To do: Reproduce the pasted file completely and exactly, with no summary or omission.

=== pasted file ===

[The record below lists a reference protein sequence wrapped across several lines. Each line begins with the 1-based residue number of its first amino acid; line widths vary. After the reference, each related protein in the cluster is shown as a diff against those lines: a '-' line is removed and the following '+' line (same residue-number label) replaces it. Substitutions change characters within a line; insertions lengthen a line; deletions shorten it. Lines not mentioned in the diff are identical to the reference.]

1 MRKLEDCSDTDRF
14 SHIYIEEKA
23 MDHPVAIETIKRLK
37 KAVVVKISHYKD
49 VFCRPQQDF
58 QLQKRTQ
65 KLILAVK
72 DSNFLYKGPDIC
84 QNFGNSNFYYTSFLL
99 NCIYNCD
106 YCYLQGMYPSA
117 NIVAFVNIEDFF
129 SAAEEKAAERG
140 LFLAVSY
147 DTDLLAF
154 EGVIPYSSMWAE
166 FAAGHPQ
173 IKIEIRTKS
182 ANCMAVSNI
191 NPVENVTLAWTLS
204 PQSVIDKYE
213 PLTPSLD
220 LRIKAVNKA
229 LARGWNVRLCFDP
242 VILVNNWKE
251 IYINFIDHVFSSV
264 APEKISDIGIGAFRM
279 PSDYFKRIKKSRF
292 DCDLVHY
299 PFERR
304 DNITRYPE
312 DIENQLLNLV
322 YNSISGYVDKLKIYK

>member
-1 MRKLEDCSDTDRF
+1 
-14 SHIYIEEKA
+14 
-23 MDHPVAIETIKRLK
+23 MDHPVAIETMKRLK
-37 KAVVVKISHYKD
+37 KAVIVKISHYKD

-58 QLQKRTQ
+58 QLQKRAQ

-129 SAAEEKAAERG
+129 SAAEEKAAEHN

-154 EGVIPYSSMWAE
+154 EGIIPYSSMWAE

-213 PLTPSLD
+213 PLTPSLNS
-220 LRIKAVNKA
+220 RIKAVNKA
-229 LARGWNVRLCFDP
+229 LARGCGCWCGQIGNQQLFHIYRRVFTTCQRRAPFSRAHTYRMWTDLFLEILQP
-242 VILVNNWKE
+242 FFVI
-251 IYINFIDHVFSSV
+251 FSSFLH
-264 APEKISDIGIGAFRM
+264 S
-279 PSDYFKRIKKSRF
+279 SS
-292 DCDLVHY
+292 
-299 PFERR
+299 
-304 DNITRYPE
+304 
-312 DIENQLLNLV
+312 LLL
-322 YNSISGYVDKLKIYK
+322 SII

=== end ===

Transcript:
[The record below lists a reference protein sequence wrapped across several lines. Each line begins with the 1-based residue number of its first amino acid; line widths vary. After the reference, each related protein in the cluster is shown as a diff against those lines: a '-' line is removed and the following '+' line (same residue-number label) replaces it. Substitutions change characters within a line; insertions lengthen a line; deletions shorten it. Lines not mentioned in the diff are identical to the reference.]

1 MRKLEDCSDTDRF
14 SHIYIEEKA
23 MDHPVAIETIKRLK
37 KAVVVKISHYKD
49 VFCRPQQDF
58 QLQKRTQ
65 KLILAVK
72 DSNFLYKGPDIC
84 QNFGNSNFYYTSFLL
99 NCIYNCD
106 YCYLQGMYPSA
117 NIVAFVNIEDFF
129 SAAEEKAAERG
140 LFLAVSY
147 DTDLLAF
154 EGVIPYSSMWAE
166 FAAGHPQ
173 IKIEIRTKS
182 ANCMAVSNI
191 NPVENVTLAWTLS
204 PQSVIDKYE
213 PLTPSLD
220 LRIKAVNKA
229 LARGWNVRLCFDP
242 VILVNNWKE
251 IYINFIDHVFSSV
264 APEKISDIGIGAFRM
279 PSDYFKRIKKSRF
292 DCDLVHY
299 PFERR
304 DNITRYPE
312 DIENQLLNLV
322 YNSISGYVDKLKIYK

>member
-1 MRKLEDCSDTDRF
+1 
-14 SHIYIEEKA
+14 
-23 MDHPVAIETIKRLK
+23 MDHPVAIETMKRLK
-37 KAVVVKISHYKD
+37 KAVIVKISHYKD

-58 QLQKRTQ
+58 QLQKRAQ

-129 SAAEEKAAERG
+129 SAAEEKAAEHN

-154 EGVIPYSSMWAE
+154 EGIIPYSSMWAE

-213 PLTPSLD
+213 PLTPSLNS
-220 LRIKAVNKA
+220 RIKAVNKA
-229 LARGWNVRLCFDP
+229 LARGCGCWCGQIGNQQLFHIYRRVFTTCQRRAPFSRAHTYRMWTDLFLEILQP
-242 VILVNNWKE
+242 FFVI
-251 IYINFIDHVFSSV
+251 FSSFLH
-264 APEKISDIGIGAFRM
+264 S
-279 PSDYFKRIKKSRF
+279 SS
-292 DCDLVHY
+292 
-299 PFERR
+299 
-304 DNITRYPE
+304 
-312 DIENQLLNLV
+312 LLL
-322 YNSISGYVDKLKIYK
+322 SII